Monthly Archives: August 2019

inGenius: A Crash Course on Creativity by Tina Seelig

inGenius: A Crash Course on CreativityinGenius: A Crash Course on Creativity by Tina Seelig

My rating: 3 of 5 stars

My son is taking a management class and this is one of the texts assigned. As I have more than a passing interest, I read this and one of the others and though this is flawed, it at least has some good tips top share (I cannot recommend The Innovator’s DNA…not a good book on the subject and that it will be taught to collegiate minds is bothersome to me.)

First, there is nothing earth-shattering, groundbreaking here. It’s been said before in untold many other books. But there are still lots of soundbites. I’ll pull several for here, starting with

The scientific method is clearly invaluable when you are trying to unlock the mysteries of the world. However, you need a complementary set of tools and techniques— creative thinking— when you want to invent rather than discover.

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Theism or Atheism: The Great Alternative by Chapman Cohen

Theism or Atheism: The Great AlternativeTheism or Atheism: The Great Alternative by Chapman Cohen

My rating: 4 of 5 stars

I have read quite a lot on this subject and was surprised that I’d never come across this book. I learned of it in Harry Harrison’s autobiography. He’d read it at age 13, 17 years after its publication, and left religion and deist belief behind for the rest of his long life (Harry thought the author’s name was “a good English name and a good Jewish name!”) So, off on a hunt, which didn’t take me too long. Turns out the book is in the public domain and available from Project Gutenberg, a digitization of the original 1921 edition. This is not long, but Cohen has a skill with condensation of word and packs a lot in a small space. His positions are surprisingly modern and at the same time, his explanations quite unique. Thorough, detailed, and eminently logical, it’s no wonder young Harry came away changed. Continue reading

The Rare Find: Spotting Exceptional Talent Before Everyone Else by George Anders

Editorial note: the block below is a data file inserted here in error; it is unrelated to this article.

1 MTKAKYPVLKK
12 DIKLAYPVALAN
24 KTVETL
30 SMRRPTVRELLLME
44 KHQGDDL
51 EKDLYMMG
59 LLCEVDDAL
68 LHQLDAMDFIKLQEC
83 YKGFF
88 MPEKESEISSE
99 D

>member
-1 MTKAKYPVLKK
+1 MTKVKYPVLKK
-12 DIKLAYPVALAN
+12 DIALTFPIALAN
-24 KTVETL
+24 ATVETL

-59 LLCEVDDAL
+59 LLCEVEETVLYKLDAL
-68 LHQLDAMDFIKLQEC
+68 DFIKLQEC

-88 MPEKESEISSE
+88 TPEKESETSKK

The Rare Find: Spotting Exceptional Talent Before Everyone ElseThe Rare Find: Spotting Exceptional Talent Before Everyone Else by George Anders

My rating: 4 of 5 stars

I’ve had this on my professional shelf at work for a few years and took time to dig into it. In Anders’ Introduction, he bemoans the ability to identify great people as having deteriorated. My margin note was “we all want ‘great’ people, but not everyone is great. Not by a long shot (90% of all Navy officers used to be in the top 10%)”. The parenthetical aside recalled the old evaluating system, where if someone was not in the top 10%, it was a career killer, so everybody was – except the ones who needed a new career. The Introduction is littered with superlatives like “crucial new terms”, and definitive pronouncements like [a notion] “will show”…yes, I understand if you’re selling a concept, you have to guarantee something, but that’s a mental eye-roll for me when I see stuff like that.

Anyway, there are nuggets to be found in here for the “regular” hiring supervisor/manager, but they are hidden in plain sight among a lot of anecdotes that really don’t apply to that regular world. Fortunately, some of those nuggets are bolded. Not all of Anders’ bold choices are usable, but I’m sure some will be for some readers. I’ll share here a few I flagged. Continue reading

Power Trip: The Story of Energy by Michael E. Webber

Power Trip: The Story of EnergyPower Trip: The Story of Energy by Michael E. Webber

My rating: 5 of 5 stars

My mechanical engineering masters degree (2000) focused on energy management and I maintain a more than passing interest in the subject, both professionally and personally. I requested an advance review copy of this book last year and was approved, but a glitch linked the wrong book and the publisher wasn’t able to resolve it, so the offering site removed, well, the offer. I finally cleared some room and got a chance to read it. Quite glad I did. Dr. Webber is an academic, but he doesn’t write like an academic can tend write. This is an engaging narrative, filled with history, data, details, trivia, problems…and solutions. BLUF (bottom line up front)…an excellent read.

Webber says in his prologue that

For thousands of years the story of energy was slow-moving and incremental, but in the last few hundred years in the developed world, the energy story has become more interesting.

This is true for most technologies, but as he observes, “energy is unique: no other physical factor in society has such a wide-ranging impact on public health, ecosystems, the global economy, and personal liberties.” Webber talks about what energy has done and can do, and what the impacts of lack of sufficient energy are. Webber lists Nobel laureate Richard Smalley’s top ten problems for humanity: 1) energy, 2) water, 3) food, 4) environment, 5) poverty, 6) terrorism and war, 7) disease, 8) education, 9) democracy, and 10) population. Energy comes out on top because it is integral to cracking the other nine. Webber addresses those challenges from his perspective of energy availability and impact, and breaks them out into six chapters of Water, Food, Transportation, Wealth, Cities, and Security. Details, data, and more details, but written in such an engaging way that even the detail averse should like this. Some highlights… Continue reading